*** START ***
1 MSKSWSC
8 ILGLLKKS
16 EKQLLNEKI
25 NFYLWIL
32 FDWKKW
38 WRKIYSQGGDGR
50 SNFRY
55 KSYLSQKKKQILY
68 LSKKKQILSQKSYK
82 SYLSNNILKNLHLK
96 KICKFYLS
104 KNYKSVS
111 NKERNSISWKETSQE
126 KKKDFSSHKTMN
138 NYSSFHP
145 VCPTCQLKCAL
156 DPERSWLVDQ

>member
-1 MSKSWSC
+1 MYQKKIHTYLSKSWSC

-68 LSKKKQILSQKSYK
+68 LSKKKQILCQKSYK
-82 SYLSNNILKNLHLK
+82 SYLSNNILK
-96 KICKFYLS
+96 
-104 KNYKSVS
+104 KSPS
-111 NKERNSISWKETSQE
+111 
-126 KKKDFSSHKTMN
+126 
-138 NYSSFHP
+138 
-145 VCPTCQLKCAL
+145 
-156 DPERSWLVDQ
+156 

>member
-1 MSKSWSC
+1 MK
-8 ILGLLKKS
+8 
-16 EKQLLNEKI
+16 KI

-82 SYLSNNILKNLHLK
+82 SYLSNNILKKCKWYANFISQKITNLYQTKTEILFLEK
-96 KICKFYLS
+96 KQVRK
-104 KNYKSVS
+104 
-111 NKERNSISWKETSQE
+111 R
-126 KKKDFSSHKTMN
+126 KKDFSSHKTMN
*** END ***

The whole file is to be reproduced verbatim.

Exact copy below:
1 MSKSWSC
8 ILGLLKKS
16 EKQLLNEKI
25 NFYLWIL
32 FDWKKW
38 WRKIYSQGGDGR
50 SNFRY
55 KSYLSQKKKQILY
68 LSKKKQILSQKSYK
82 SYLSNNILKNLHLK
96 KICKFYLS
104 KNYKSVS
111 NKERNSISWKETSQE
126 KKKDFSSHKTMN
138 NYSSFHP
145 VCPTCQLKCAL
156 DPERSWLVDQ

>member
-1 MSKSWSC
+1 MYQKKIHTYLSKSWSC

-68 LSKKKQILSQKSYK
+68 LSKKKQILCQKSYK
-82 SYLSNNILKNLHLK
+82 SYLSNNILK
-96 KICKFYLS
+96 
-104 KNYKSVS
+104 KSPS
-111 NKERNSISWKETSQE
+111 
-126 KKKDFSSHKTMN
+126 
-138 NYSSFHP
+138 
-145 VCPTCQLKCAL
+145 
-156 DPERSWLVDQ
+156 

>member
-1 MSKSWSC
+1 MK
-8 ILGLLKKS
+8 
-16 EKQLLNEKI
+16 KI

-82 SYLSNNILKNLHLK
+82 SYLSNNILKKCKWYANFISQKITNLYQTKTEILFLEK
-96 KICKFYLS
+96 KQVRK
-104 KNYKSVS
+104 
-111 NKERNSISWKETSQE
+111 R
-126 KKKDFSSHKTMN
+126 KKDFSSHKTMN